There’s a lot to think about when you’re pregnant. Whether you’re prepping your home for your new arrival or wondering if you remembered to add fries to that late night pregnancy craving order, everyone knows moms-to-be have a lot on their mind. Which is why “pregnancy brain,” or the temporary fog that many women report as part of their pregnancies, is especially frustrating.
However, you shouldn’t be alarmed. Dr. Sherry A. Ross, OBGYN, and author of She-ology: The Definitive Guide to Women’s Intimate Health. Period., explains that estrogen, progesterone, and oxytocin hormones affecting the brain during pregnancy are responsible for “momnesia.” Between the lack of sleep, excitement of new responsibility, and multi-tasking, momnesia can even affect moms even after giving birth. The hormones may change, but your responsibilities will only increase once you’ve got a whole new human to keep an eye on.
Here, eight women describe how pregnancy brain affected them:
1. “Pregnancy brain is real. I didn’t believe it at first but it happened to me. It became really evident as I was teaching Zumba classes and I’d forget choreography that I’d already been doing for months. I also continuously left my iPod in different spots at the gym after class or I’d walk out with the iPod still plugged into the speakers. I also forgot someone’s name I was interviewing mid-conversation.”—Terri, 29
2.“Just imagine completely forgetting what you were about to do in just about every task you attempt to complete. That’s pregnancy brain. You do random things you don’t remember doing, like putting a pitcher of juice in the cupboard, losing your cell phone for days on end, and even what you did in the previous hour! The best way I can explain it is like having short bursts of Alzheimer’s throughout the day.”—Demia, 31
3. “I was absolutely convinced that as an ‘older’ pregnant woman, my brain wouldn’t be susceptible to ‘pregnancy fog.’ Wrong. I had always been able to remember and process large amounts of information quickly. But growing a human takes away from everyday brain power. I started keeping pens and post-it notes in my bag to jot down things as well as making notes in my phone. It almost feels like I am checking my homework at the end of the night to see if it is done. If it is not written down, chances are I will forget and remember weeks later. Pregnancy brain feels like waking up, needing a coffee, having it, but it never really kicks in. Somehow you manage to get through it by modifying the simplest of tasks. In the beginning it was really frustrating, but now I am empowered by all that my body and brain can do at one time, with a little help and organization!”—Rubina, 38
4. “My memory was never any good, but no one would ever believe me until I was pregnant! The moment I became pregnant and forgot something, everyone chucked it up to ‘pregnancy brain’ fog. It was like people expected me to forget stuff when I was pregnant. If I missed a doctor’s appointment or got there late, I’d be excused because I was pregnant. It was great because I didn’t have to explain why I forgot something important, people just knew it came with being pregnant and didn’t ask questions.”—Sanaa, 25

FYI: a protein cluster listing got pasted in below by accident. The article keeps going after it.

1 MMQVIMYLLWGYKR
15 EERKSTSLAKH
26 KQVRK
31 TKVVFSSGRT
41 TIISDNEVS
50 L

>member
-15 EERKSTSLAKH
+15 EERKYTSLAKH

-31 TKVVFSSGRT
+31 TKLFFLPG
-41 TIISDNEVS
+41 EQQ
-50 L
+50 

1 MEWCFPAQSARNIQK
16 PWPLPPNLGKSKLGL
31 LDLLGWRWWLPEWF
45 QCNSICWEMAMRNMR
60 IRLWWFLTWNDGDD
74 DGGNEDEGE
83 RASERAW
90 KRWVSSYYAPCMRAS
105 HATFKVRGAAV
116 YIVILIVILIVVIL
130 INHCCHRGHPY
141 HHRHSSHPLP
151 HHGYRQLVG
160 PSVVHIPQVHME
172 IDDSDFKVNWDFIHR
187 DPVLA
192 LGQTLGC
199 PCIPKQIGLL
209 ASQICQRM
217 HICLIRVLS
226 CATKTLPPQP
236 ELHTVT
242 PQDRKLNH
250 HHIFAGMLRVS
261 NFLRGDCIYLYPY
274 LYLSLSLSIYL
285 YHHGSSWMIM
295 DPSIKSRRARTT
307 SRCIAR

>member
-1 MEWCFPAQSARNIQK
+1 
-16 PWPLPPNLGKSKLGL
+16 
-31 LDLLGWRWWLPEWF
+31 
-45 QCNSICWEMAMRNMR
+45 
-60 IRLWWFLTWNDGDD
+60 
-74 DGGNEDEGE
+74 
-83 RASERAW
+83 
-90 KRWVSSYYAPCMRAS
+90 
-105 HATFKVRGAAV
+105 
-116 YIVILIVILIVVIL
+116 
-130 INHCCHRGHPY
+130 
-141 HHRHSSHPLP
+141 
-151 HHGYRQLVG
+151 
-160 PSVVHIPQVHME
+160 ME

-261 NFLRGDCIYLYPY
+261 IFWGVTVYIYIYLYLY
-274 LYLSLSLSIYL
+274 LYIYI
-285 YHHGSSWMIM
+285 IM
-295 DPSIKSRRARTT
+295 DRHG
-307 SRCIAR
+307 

5. “I’m not sure I ever believed in pregnancy brain until experiencing it for myself. I have to write to-do lists on my phone just to remember to paint my nails! My husband has noticed too. Recently, I came home from work, lit a candle in my bedroom, and went to put on a face mask. Afterwards, I sat in bed and — not thinking — I reached for the candle and took a drink from it thinking I had poured myself water, but instead managed to get hot wax on my face. All I know is I’m looking forward to meeting my little guy soon and remembering the little things again!”— Molly, 29
6. “Before having my son I was able to tell you exactly what outfit I wore going back months! This was before social media documented everything, too. Then I noticed my memory started to change while I was pregnant. I would leave my keys in the door while entering my home. I would unpack all the groceries only to leave the meat on the counter ’til my husband came home to find it hours later. It hasn’t gotten worse as my son has grown, but it definitely hasn’t gotten better. Now, if it isn’t written down there is no guarantee it will get accomplished.”—Alessa, 31
7. “I am a super Type A person, so ‘pregnancy brain’ was pretty frustrating. Nothing too drastic happened – no leaving a burner on and almost burning down my house or leaving something valuable in a public place – but there were several times I would actually forget what I was saying or would completely lose my train of thought. I would open the refrigerator and forget what I opened it to get. Or I would be typing out an email at work and write someone else’s name in the greeting because of overhearing someone say something totally unrelated. You really feel like you might actually be going crazy. The fuzziness was the worst in the first trimester and then cleared for the most part, thank God. Luckily, no lasting mistakes – just embarrassment!”—Kelsey, 27
8.“Pregnancy brain (thankfully) didn’t impact me at work, but there was a definite uptick in absentmindedness at home. I’d forget where I put something only minutes before, couldn’t remember where things needed to be put away, and forget conversations with my husband right after they happened. We were both able to laugh it off but sometimes it was frustrating to know that it was happening and our friends without kids couldn’t understand why I was suddenly such a dingbat.“—Kate, 31